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The Florala News
Florala , Alabama
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February 26, 1976     The Florala News
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February 26, 1976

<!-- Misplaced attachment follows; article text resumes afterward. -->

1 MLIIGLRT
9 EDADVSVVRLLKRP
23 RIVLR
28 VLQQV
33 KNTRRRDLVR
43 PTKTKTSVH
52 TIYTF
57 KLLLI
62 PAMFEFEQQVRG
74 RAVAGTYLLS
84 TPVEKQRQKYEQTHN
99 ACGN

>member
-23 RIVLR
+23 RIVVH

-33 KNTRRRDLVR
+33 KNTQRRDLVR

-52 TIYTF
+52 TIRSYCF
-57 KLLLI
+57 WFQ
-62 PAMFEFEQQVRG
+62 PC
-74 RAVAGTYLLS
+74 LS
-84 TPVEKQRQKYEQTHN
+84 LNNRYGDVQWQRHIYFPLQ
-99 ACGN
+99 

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IMAGE ©SMALLTOWNPAPERS, INC. ALL CONTENT COPYRIGHTED. ALL RIGHTS RESERVED. USE SUBJECT TO LICENSE AGREEMENT. REPRODUCTION, DISSEMINATION, STORAGE, DISTRIBUTION PROHIBITED, PAGE 6 THE FLORALA NEWS " THURSDAY, FEBRUARY 26, 1~ coo 200 Years Ago Today The pioneers and the Indians were really at it hot and heavy. Chief Edward Jack's son was chief of the Blackfoot tribe. Princess Patricia Running Brook was the leading squaw of the tribe. Craig Hutcheson was the leader of the pioneers and his wife Angelia Hutcheson was his help meet. On this day there became a disturbance of who will get the first pull of the peace pipe, Chief Edward or Mr. Hutcheson. Mr. Hutcheson called on his four main scouts Gauis, Ricky, David and Victor. While Chief Edward called in his four most feared, skilled warriors Johnny Albert, Jeffery, Cornell and Arthur. When the ladies saw the fighting, they were very dis- turbed. The meeting was simply called to achieve a peace settle- ment. The ladies being of sound mind and weak body, began scheming. Princess Pat- ricia Running Brook and Mrs. Hutcheson decided to pull a good one on them. Mrs. Hutcheson ran out back, caught Craig's horses, grabbed his ropes, and between the combined efforts of the pioneer women and squaws all the men were roped and tied within 45 minutes. So that's the way it was 200 years ago today. Drama Club News SENIOR SPOTLIGHT Amelia Hughes Worley The Senior holding the spot- light is the fantastically hand- some Mike Hughes. He is 5' 7" tall and has blonde hair and blue eyes, His favorite foods are shrimp; steak, and baked potatoes. His hobies are playing tennis and fishing. His plans after he gets out of school are to go to trade school. He says in closing that FHS is a pretty good place but he'll be glad when he leaves it. This weeks spotlighted senior girl is 18 years old and has brown hair and brown eyes. She is Amelia Worley. Among Amelia's favorites are: Color - Blue; Food -Steak and potatoes; Composer - Elton John; Comedy Show - "Welcome Back Kotter!"; Teacher - Mrs. Pittman; Class- Government and Economics; Pastimes - cooking, reading, and embroid- ering. After graduation, Amelia plans to attend LBW. We wish her the best of luck in the future. There is now a new organi- zation at Florala High School. It is the Drama Club and its members are (you guessed it!) students who are interested in 'drama. All you have to do to join is: be interested in drama, be in at least the tenth grade, and have a good grade average. The Drama Club, consisting now of about twenty members, has already been busy tending to business. They have elected officers which are as follows: Student Director is Rusty Peters; the Assistant Student Director is Marty Byrd; Sonya Moseley is Financial Director; and Diane Mickelson is Stage Director. LaJan York and Naretha Whitley are co- directors in charge of publicity. Drama Club members were given a Special treat last Friday night when they went to Troy to see the play, "Inherit the Wind." Beta Club Plans For Convention Beta Club presented "It's Great to t~ Crazy" February 12th and 13th. The money earned from this production will be used to pay expenses for a trip to the State Convention in Bir- mingham, March 5th and 6th. This year the Florala High Beta Club will be entering a talent group in the talent con- test at State Convention. They will be singing a medley of songs from "Godspell." Ed's Spur Service Next Door To Dinner Bell ROAD SERVICE 8-7062 OR CB. CH. 7 SPECIAL THIS WEEK Free Lube Job With 011 & Filter Change PEPSI COLA Each With 10 Gal. or More Gas & Bottles Sonya Moseley Wins LBWr S:h:l:rship y , S well in the contest but one students traveled to theSeventh student did exceptionally well, Annual Math Tournament in she is our own Sonya Moseley. Andalusia, Alabama. All of Sonya received a scholarshipto these students are members of Lurleen B Wallace JuniorCol- the Math Club at 'Florala High leg.e for the 1976-77 scholastic School. The students did very year congratulations Sonya! Junior-Senior Prom The band committee, theme They have been involved in committe and decorationffcom- making plans for the prom. mittee have been meeting to A lot of brain-power has really try to decide about the Prom. been in use. ........The prom will be April ..... 24, 1976. The theme will be i !i!i~. "P r e c ious M o m e n t s." ............... "Salem" will be the band. This band consists of four guys and one girl. Some of the songs they sing are: "Lying Eyes", "Love will Keep us together," "Best of my Love," "Colour my World" and many more. With all the brain power and hard working hands, the Prom is undoubtly going to be a big success! THOSE WERE THE DAYS Can you guess who this little girl is? She has blonde hair and blue eyes, is 5 feet 5 inches tall and is a senior. Her favorite teacher is Mr. Strickland. Listening tomusic, cooking and photography are among her hobbies. Her favorite meal is a hamburger, french fries, and a coke. Her philosophy is: If only one could have two lives: the first in which to make one's mistakes, and the second in which to pro- fit by them. (Last week's "Those Were the Days" was Belinda Miller.") BASKETaALL SPOTLIGHT James "Rabbit" Ball This week's spotlight turns to James "Rabbit" Ball. If you have ever seen him play you would know why he is called "Rabbit." His lanky 6 feet I inch and his 170 pounds might fool you because to be such a big guy he can jump. James favorite hobbies include swim- ming, playing basketball, and riding horses. While in his Junior year, his favorite sub- ject is literature and his favorite teacher is Mr. Lan- caster. His Zodiac sign is Leo and his favorite food is any soul food. He says that this year's team can go to the state play- offs because we have already played and beaten most of the teams in our district. Good luck James, both now and in the future. Lockhart Garden Club Meets The Lockbart Garden Club met in the home. of Mrs. Maxine Hutcheson Monday night, Feb- runty 23, 1976 for the regular monthly meeting. The meeting was called to or- der by the President, Mrs. Faye Eunice, and Mrs. Kath- erine Perry, opened with pray- er. The following members were present: Reba Birge, Mary Covington, Ethel Donaldson, Faye Eunice, Sara Gautney, Be- linda Goolsby, Betty Hargrove, Evelyn Hodge, Anna Laura Hutcheson, Maxine Hutcheson, Rhonalda Lancaster, Amelia Laird, Betty Laird, Gracie Maddox, Robbie Lee Myerson, Katherine Perry, Rebecca Scarbrough, Barbara Tew and Christine Vann. Each member answered roll call with the name of a bird. The club project of landscap- ing the triangle was discussed. Deans Nursery donated the / trees and shrubs and Farmers Seed Store donated fertilizer. A tree planting ceremony will be held this Thursday, Febru- ary 26, 1976 at 5 o'clock. Each committee chairman gave an informative report and the program entitled "Our Fea- thered Friends" was presented by Mrs. Christine Vann. A record of bird calls was played 0s the hostesses: Ma- xine and Anna Laura Hutche- son serve(] COllee, caKe colas. Mrs. Bessie Henderson a guest of the club. bership is limited to 20 bers as it was felt that homes could only seat number comfortably. If enough residents of hart are interested, our will be happy to help another club. Special Church S rrice A special service, "Our Heritage, Freedom and Reli- gion" will be held at the First United Methodist Church in Geneva on Sunday, February 29. A fifth Sunday celebration, honoring the bicentennial, the alaS, will include a patriotic message by the minister, spe- cial music and a covered dish dinner at noon in the social hall. The goal for the day is percent attendance by allt bers. Reverend Fletcher ington, pastor of the explained that a fifth February is so unusual the church council on ries wanted to make it a of celebration. Former bets, pastors, and welcome. With a few simple accessories you can keep your Merry Tiller useful all year 'round. Till in the spring. Cultivate during the growing season. Mulch in the fall. And more. Of course, your Merry Tiller is more than a good value. It's a hard ~~,,,~ worker. So come on in ~~ and take a look at our ~{~;~ complete line of Merry "~~ Tillers. The original, .since 1947 t DOUBLE MOLDBOARD 4-PRONG WISHBONE FINGER-TINED AERATOR ROTORS PLOW HARROW ROTORS ADAMS CHAIN SAW HIGHWAY 331 SOUTH PAXTON, FLA. YOU WANT A STRANGER TO LIVE IN YOUR TR AIN YOUR CHILD? THEN PLEASE ACT IMMEDIATELY: THE CHILD AND FAMILY SERVICE ACT OF 1975, HOUSE OF REPRESENTATIVES BILL HB 2966, SE- NATE S 626: CHILD ADVOCACY CLAUSE. This act contains the following items (page 44138 of the Congressional record). I. All children have the right of protections from and compensation for any inadequacies in their home and backgrounds. Z. Children have the right to protection from any excessive claims made on them by their parents or au- thority. (An example of "excessive claims" is : If a pa- rent asked a child to take the garbage out and the child didn't want to, tlien the parents have no right to insist upon it.) 3. Children have the right to freedom from religious or political indoctrination. (This means parents could not insist on children attending church or Sunday School. It also means children could report their parents to authorities for expressing himself in his own home and before his own children regarding politics and religion.) 4. Children shall have the freedom to make com- plaints about teachers, parents, and others without fear of reprisals. The Congressional Record bill is described: "If, the judgement of those who are in charge of such a pro- gram, The State by way of the Secretary of Health, Edu- cation and Welfare, parents aren't doing a good job, the advocate, (a specialist appointed by the government) would enter the home and direct the education, even within the home. And if the parent would object, the authority of the home would, De Facto~ be transferred to these advocated." In 1971, this bill nassed both houses and was vetoed by President Nixon. ;l'he record also states: "The intent of this bill is for the government to be responsible.., for the nutritional interests of your child, and for all pscy- cological interests of your child. What is at issue is whether the parent shall continue to have the right to form the character of the children or whether the State with all its magnitude, shall be given the decisive tools and tecyniques for forming the young lives of the child- ren of this country. As a matter of the child's right, Government shall exert control over the family because we have recogm- zed that the child is not the care of the parents, but the care of the state. We recognize, luther, that not paren- tal, but communal forms of upbringing have an unques- tionable superiority over all other forms. Futhermore, there is serious question that maybe we cannot trust the family to prepare young children in this country for this new kind of work which is emerging." COMMITTEE ON LABOR AND PUBLIC WELFARE Suite 4230 Dirkson Office Building Washington, D.C. 20510 Attention: Sen. Walter Mondale or Robert T. Stafford ALSO CONTACT YOUR REPRESENTATIVE IN WASH- INGTON IMMEDIATELY AND ENCOURAGE OTHERS TO DOSO. PLEASE WRITE:, I ! SENATOR CONGRESSMAN SENATOR I I JAMEsALLEN WILLIAM DICKINSON JOHN SPARKMANI ! u s. Senate_ _ U.S. House of U. S, Senate ! ! Washington, D.C. Representatives Washington, D.C. I I 20 10 O C i 20510 Some people are say~ that the above Is all voluntary and there Is ao cause for alarm. Senator Allen says that this is not so, that it is cause for alarm, and the best way to ffgM It is to write your co~ressmun. SPONSORED BY THE DAMASCUS BAPTIST CHURCH